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Tag Archive for Foreign Earned Income Exclusion

Claiming the Foreign Earned Income Exclusion when Filing a Late Return – What US Expats Need to Know

Hugo Lesser, Tax Advisor

The Foreign Earned Income Exclusion lets US expats exclude the first around $100,000 (the exact figure rises a little each year) of their earned income from US taxes.

It’s a great choice for many expats who earn less than this threshold, and sometimes a good option for expats who earn above the threshold too.

To claim the Foreign Earned Income Exclusion, expats have to file form 2555 with their annual US tax return. Form 2555 requires expats to prove that they live abroad.

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Exactly What Income Can U.S. Expats Exclude? FEIE

American expats are, unfortunately, still required to file U.S. taxes from abroad. Thankfully though, there are several exclusions that reduce or in most cases eliminate their U.S. tax liability. The foremost among these is the Foreign Earned Income Exclusion. Not owing U.S. taxes doesn’t exempt expats from having to file a U.S. tax return though, as the exclusions that reduce or eliminate U.S. tax liability for expats must be claimed each year when expats file their federal return. Read more

A Quick Refresher On The Foreign Tax Credit

Ephraim Moss, foreign tax credits, expat, tax professional

One of the fundamentally important tax concepts for U.S. expats to know is that the U.S. tax system has built-in mechanisms for preventing the “double taxation” of your income (i.e., tax in both your new host country and in the United States). These mechanisms provide a measure of relief for U.S. expats who remain subject to U.S. taxation, despite living and working abroad.

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Late Filing The Foreign Earned Income Exclusion

Ephraim Moss

We’ve blogged a number of times in the past about the foreign earned income exclusion (“FEIE”), because it is one of the main tax relief measures available to expats filing U.S. tax returns. Expats qualifying for the FEIE may be able to exclude all or part of their foreign salary or wages from their income when filing their return – so its importance can’t be overstated.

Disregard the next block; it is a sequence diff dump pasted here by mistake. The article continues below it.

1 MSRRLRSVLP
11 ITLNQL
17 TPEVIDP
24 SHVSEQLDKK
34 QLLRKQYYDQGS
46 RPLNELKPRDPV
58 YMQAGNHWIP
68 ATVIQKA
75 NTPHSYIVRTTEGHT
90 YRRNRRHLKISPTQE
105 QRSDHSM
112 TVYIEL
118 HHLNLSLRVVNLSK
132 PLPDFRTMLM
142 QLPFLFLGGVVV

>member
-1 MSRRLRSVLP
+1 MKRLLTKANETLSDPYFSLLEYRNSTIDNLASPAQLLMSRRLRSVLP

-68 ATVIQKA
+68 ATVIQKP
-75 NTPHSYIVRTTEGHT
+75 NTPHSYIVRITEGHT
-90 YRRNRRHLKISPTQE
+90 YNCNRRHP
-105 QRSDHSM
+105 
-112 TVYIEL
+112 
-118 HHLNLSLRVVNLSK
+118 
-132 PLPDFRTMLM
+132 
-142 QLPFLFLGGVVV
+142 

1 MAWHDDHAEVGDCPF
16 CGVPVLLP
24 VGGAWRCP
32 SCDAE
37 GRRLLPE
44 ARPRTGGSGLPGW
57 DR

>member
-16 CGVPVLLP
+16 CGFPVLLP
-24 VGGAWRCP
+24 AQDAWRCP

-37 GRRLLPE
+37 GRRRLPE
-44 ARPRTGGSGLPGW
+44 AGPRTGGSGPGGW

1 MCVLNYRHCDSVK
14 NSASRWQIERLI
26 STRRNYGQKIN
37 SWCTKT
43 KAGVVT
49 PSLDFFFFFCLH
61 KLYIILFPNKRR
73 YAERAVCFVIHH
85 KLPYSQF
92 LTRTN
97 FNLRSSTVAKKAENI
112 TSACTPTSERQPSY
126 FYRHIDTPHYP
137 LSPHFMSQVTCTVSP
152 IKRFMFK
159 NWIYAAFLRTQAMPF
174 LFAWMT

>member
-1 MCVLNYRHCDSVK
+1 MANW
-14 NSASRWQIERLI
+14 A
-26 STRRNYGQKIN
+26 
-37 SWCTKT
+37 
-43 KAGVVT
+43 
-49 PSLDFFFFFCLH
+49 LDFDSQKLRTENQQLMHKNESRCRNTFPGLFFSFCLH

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Digital Nomads And The Foreign Earned Income Exclusion

Ephraim Moss

In today’s age of “digital nomads,” working remotely overseas has become increasingly popular. More companies are adding remote working options in order to benefit from a broader talent pool and give employees more lifestyle choices.

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U.S. Expats and IRS Tax Refunds

Ephraim Moss

A number of clients have asked us whether a U.S. expat can receive a tax refund from the IRS despite living overseas. While the answer to this question can be nuanced depending on the circumstances, the general rule is that living overseas does not preclude an expat from entitlement to a refund that is otherwise due to the individual.

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Expat Tax Tips For The Foreign Earned Income Exclusion

Ephraim Moss

One of the most common tax relief measures available to U.S. expats is the Foreign Earned Income Exclusion (FEIE). If you qualify, you may be able to exclude all or part of your foreign salary/wages from your income when filing your U.S. federal tax return. Here are five key tips to keep in mind regarding the exclusion:

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Foreign Earned Income Exclusion – Timing is Everything!

Not many U.S. expatriates realize that the foreign earned income exclusion is an election and is not automatic. In a recent tax court Nancy McDonald learnt this in a painful way when her exclusion was denied. Nancy McDonald V. Commissioner TC Memo 2015-169.